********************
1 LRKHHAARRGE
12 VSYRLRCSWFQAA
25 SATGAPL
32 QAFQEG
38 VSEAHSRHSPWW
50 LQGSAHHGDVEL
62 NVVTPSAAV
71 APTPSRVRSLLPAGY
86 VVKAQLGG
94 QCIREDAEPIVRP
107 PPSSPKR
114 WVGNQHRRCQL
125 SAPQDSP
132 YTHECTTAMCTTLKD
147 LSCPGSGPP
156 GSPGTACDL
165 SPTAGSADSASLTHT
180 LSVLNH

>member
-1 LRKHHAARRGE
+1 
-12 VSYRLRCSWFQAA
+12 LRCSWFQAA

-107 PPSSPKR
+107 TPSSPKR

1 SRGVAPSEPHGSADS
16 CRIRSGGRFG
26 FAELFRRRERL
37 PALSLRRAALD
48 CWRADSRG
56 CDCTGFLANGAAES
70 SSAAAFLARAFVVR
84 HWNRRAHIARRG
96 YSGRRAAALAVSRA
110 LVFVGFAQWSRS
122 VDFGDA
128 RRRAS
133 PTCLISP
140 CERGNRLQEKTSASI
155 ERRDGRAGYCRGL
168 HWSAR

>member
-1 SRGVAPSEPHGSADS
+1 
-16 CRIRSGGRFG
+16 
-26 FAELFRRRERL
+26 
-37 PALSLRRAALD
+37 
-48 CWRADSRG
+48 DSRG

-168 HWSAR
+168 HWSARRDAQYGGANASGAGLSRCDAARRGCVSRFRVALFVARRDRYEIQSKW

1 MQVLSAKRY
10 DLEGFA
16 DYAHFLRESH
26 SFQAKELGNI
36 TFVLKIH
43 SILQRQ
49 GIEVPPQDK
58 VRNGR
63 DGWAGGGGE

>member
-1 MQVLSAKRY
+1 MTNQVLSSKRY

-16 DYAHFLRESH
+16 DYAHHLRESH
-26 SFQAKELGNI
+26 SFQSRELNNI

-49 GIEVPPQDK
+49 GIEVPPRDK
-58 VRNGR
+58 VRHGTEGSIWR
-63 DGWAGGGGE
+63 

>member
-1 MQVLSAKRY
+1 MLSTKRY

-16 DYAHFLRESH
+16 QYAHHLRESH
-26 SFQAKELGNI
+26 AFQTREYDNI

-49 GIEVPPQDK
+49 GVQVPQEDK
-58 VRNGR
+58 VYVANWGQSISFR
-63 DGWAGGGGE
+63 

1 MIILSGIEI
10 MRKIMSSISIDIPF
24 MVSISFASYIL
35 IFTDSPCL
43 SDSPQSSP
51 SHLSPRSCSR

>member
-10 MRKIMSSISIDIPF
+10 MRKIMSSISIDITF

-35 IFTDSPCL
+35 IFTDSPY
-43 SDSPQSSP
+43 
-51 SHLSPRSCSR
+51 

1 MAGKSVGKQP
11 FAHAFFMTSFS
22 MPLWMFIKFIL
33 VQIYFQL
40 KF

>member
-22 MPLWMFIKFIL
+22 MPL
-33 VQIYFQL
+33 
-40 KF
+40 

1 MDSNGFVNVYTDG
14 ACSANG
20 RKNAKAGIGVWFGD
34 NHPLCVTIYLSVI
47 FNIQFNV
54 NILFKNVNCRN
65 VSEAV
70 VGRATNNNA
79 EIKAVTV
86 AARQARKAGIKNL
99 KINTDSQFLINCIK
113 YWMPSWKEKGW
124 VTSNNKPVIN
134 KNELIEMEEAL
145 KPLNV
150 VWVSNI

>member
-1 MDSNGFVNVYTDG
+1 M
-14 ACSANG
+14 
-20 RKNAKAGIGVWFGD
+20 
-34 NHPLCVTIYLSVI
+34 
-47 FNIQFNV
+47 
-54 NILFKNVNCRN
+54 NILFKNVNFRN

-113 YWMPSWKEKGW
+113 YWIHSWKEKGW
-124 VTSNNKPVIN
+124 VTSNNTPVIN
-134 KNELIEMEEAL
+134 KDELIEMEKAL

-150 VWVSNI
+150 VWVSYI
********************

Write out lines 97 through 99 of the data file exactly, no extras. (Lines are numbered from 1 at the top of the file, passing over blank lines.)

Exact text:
-10 MRKIMSSISIDIPF
+10 MRKIMSSISIDITF

-35 IFTDSPCL